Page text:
Alice's Blog

Thoughts and updates from Alice.

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Recent blog posts
If the ice is out and snow is just flakes is winter over?

Yesterday I looked through my windshield as I was driving home. I noticed that the ledge about a 1/3 of mile away from my house was covered with seals - maybe. I couldn't park the car fast enough to run back outside with a pair of binoculars. Yes, there were 12 harbor seals on the ledge as the tide was beginning to go out. Harbor seals in February the day after Valentines Day! That hasn't happened in my lifetime. Yes they sometimes show up in March, but not February. I've kept records.  

I remember Groundhog's Day and the prediction from Pennsylvania was six more weeks of winter. Well that seemed right when the next week we got walloped with Blizzard Nemo. Preparing for the blizzard meant putting wood on the porch, getting jugs filled with water for the toilets, boiling water and putting it into thermos style containers, getting lanterns and flashlights ready, and of course the shovels and snowblower. We had 6 pairs of Northern Cardinals at our feeders during the storm. Not bad when all fall and early winter we had 4. 

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Even Islands Change in the Fall

Fall is a special time anywhere. I love the fall changing the few decidious tree leaves into their beautiful yellows, golds, and browns. 

More importantly are the subtle changes that happen such as the poison ivy turning red.

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Lightning is unpredictable and deadly to paddlers and hikers

WWAD  or What Would Alice Do?

I received an email this morning from a past client. I can truthfully state that the three days of paddling with this client and his friends was wonderful, exciting, and memorable. His group had paddled extensively throughout the US but had never hired a guide to give them local insights and tips. When in Maine for their trip, the hiring proved to be a good decision.

The question: ”The weather forecast was widely scattered thundershowers. I checked the radar just before we got on the water & saw one line of storms that looked like it might hit us. We were paddling down a deep river valley. At lunch we noticed a storm coming up behind us but off to our left with clearing skies behind. When we got back on the water the storm was past us but we could hear thunder & saw 1 lightning bolt.

One of our paddlers immediately headed to shore got out & went under a tree. The rest of us stayed in our boats. We wanted to keep paddling but waited till the on shore paddler felt comfortable to continue with us. She was prepared to basically walk out rather than get back on the water which none of us felt was a good idea. After about an hour she got back on the water & we continued on. We did get rain a few times before we reached the takeout, but nothing major.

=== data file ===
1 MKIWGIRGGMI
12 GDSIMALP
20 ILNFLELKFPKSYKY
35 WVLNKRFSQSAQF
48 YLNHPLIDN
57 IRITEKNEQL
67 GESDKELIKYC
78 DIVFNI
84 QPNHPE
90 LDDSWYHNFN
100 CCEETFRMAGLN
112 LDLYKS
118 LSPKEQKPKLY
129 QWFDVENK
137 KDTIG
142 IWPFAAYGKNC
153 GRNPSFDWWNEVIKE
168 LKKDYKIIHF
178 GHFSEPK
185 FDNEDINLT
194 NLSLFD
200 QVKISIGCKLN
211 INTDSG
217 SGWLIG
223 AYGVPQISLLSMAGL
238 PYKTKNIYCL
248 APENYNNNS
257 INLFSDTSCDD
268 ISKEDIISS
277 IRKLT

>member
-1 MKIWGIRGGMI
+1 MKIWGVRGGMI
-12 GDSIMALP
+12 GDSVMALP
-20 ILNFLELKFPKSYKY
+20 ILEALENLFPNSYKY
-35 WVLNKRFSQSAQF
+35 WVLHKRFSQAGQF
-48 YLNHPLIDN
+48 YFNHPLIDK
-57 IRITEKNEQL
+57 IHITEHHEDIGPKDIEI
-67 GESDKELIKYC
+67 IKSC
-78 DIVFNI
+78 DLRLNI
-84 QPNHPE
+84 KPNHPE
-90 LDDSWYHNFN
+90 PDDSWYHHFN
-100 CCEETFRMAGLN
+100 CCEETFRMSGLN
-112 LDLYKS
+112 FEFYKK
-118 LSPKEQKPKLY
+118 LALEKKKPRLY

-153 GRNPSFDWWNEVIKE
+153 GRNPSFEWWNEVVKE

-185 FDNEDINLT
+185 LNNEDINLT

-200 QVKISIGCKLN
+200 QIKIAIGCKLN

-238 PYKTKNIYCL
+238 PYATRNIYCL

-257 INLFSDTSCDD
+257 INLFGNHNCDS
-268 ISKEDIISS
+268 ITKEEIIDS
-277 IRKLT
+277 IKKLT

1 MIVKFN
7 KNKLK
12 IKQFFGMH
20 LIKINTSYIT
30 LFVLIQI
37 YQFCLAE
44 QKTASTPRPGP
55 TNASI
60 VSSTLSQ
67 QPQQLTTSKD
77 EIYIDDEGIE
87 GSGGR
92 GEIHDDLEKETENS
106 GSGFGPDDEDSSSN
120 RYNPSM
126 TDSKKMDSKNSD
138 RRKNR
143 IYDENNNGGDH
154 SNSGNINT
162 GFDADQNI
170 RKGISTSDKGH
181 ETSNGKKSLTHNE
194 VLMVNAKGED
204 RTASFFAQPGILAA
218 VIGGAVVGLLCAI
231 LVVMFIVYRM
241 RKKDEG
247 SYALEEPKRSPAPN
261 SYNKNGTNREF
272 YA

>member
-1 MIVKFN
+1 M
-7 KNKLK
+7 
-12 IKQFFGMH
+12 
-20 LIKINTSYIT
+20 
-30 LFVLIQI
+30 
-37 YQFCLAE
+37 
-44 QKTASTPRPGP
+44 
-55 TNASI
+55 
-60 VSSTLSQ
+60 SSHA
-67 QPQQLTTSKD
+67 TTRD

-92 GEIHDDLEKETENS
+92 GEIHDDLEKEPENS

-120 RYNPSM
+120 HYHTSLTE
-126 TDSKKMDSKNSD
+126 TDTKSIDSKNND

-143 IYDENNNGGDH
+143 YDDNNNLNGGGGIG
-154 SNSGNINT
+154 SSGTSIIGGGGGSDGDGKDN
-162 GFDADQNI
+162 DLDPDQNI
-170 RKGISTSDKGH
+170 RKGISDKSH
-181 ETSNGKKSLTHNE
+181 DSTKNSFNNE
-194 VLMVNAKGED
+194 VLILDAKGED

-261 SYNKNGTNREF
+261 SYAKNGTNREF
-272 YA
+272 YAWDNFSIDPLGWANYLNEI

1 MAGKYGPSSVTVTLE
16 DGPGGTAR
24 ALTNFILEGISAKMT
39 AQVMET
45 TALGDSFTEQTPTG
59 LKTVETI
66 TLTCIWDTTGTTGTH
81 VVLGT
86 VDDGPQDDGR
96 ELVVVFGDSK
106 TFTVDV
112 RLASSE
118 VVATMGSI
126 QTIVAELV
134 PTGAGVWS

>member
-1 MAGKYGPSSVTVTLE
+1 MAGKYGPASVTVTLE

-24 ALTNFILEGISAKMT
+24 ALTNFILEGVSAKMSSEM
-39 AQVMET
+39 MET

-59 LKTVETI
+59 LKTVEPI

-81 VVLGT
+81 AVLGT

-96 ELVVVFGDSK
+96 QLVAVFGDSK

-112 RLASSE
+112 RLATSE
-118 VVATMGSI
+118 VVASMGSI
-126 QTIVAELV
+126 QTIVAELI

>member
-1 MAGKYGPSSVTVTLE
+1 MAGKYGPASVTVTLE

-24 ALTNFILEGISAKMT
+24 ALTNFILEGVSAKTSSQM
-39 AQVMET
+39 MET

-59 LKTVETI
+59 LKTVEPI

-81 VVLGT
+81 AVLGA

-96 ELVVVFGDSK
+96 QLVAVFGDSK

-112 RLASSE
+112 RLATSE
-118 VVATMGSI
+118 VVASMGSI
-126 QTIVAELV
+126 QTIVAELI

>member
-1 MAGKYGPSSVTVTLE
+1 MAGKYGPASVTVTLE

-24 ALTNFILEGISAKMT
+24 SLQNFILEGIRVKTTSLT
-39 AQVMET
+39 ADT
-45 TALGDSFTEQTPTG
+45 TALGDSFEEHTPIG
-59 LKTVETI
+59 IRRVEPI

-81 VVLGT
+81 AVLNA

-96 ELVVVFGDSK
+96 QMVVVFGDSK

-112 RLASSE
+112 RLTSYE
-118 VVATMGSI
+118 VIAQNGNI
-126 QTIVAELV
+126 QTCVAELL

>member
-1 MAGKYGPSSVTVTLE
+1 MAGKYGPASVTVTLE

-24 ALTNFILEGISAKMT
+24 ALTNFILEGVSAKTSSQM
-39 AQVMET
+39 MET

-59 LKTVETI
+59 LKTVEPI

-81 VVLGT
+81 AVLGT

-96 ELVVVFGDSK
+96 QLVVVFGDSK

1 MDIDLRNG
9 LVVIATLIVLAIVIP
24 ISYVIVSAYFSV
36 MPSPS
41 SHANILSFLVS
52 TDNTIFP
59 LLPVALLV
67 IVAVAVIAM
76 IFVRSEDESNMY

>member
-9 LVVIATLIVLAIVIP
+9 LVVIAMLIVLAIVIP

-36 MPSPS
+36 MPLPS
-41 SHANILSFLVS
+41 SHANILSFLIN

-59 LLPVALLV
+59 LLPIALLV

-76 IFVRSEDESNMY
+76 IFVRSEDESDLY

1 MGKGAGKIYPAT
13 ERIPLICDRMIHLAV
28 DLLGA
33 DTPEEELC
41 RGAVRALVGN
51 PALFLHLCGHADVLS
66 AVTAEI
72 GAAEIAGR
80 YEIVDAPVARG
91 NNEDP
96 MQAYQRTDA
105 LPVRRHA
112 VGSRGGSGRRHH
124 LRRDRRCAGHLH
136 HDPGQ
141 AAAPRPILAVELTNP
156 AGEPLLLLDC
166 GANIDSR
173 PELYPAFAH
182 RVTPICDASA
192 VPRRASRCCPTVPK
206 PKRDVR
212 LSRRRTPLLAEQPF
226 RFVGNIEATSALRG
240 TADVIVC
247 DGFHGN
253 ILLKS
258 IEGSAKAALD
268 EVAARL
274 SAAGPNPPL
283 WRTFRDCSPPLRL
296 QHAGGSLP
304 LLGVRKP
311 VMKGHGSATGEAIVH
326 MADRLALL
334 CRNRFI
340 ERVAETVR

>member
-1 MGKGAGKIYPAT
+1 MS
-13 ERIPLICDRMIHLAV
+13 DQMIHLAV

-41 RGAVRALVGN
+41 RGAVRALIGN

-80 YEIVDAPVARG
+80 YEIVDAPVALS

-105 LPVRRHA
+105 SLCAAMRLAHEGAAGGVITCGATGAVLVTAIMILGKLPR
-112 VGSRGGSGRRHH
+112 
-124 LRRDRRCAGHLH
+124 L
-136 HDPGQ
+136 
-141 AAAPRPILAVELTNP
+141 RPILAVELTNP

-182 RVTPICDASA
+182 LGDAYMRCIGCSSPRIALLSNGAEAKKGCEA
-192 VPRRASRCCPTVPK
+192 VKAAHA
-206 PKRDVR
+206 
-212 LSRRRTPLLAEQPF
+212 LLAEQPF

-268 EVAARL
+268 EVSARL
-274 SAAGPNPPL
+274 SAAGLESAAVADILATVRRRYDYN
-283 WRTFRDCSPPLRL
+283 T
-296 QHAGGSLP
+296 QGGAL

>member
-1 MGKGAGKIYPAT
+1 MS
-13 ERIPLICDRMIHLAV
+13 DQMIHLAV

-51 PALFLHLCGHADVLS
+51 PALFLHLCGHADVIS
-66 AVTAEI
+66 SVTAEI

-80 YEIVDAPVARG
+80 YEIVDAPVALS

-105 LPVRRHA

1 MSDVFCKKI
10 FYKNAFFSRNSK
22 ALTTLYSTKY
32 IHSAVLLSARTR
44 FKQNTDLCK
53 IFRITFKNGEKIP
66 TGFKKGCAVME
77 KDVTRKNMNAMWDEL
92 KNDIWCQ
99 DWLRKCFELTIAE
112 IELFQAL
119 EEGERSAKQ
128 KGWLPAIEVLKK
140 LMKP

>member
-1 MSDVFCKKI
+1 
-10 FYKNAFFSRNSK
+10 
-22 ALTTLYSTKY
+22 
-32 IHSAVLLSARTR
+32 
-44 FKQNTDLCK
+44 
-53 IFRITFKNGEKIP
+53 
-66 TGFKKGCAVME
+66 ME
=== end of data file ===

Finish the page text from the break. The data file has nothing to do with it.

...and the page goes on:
So what is the proper procedure in a thunder storm? Is it safer on the water (where you’re lower) under a tree or just keep paddling?

Ok, that's more than "A" question & every situation is different,  but what is the best way to handle this? (we often find ourselves asking WWAD? What Would Alice Do?)”

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Everyone should be brave enough to learn a new skill

Wednesday was a monmental day for me. I got an email. Ok, we all get emails, but did you get one from L.L. Bean telling you that you had just won in their 100th Anniversary Get Out(fitted) Gear Giveaway?  I did.

As a child I fished in Casco Bay with my Dad using a wooden drop line with a lead weight and some smashed blue mussels that I had collected on the shore. I would catch flounder and sometimes a dogfish. I would go out alone and fish off the local dock or in our rowboat. 

I dreamed of fishing with equipment that I saw others use, but my Dad wasn't a fisherman and didn't teach me. I kept that dream inside me until January. I have debated with myself about learning yet another skill. I'm sure that many of my guests have the same debate. I thought that flyfishing would be better than spincasting because the rod was lighter and the dream of doing it was strong.

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Maine Tourism Award for 2012 Commitment to Customer Service to the Registered Maine Guide

Attending the 2012 Governor's Conference on Tourism in Bethel, ME at Sunday River was an all day event. Workshops in the morning and afternoon teaching us how to best use social media, provide outstanding customer service to our customers, and a review of how Maine is proceeding to attracting tourism customers from within and outside our borders.

For me, the highlight of the event, was being part of the group of Registered Maine Guides that were present with the Department of Inland Fisheries & Wildlife Commissioner Chandler Woodcock to receive the Commitment to Customer Service. What follows is the presentation speech.

"Registered Maine Guide – A title that is highly respected and rigorously attained - Those three words carry a prestige and allure that is synonymous with the long and storied tradition of Maine’s sporting heritage.

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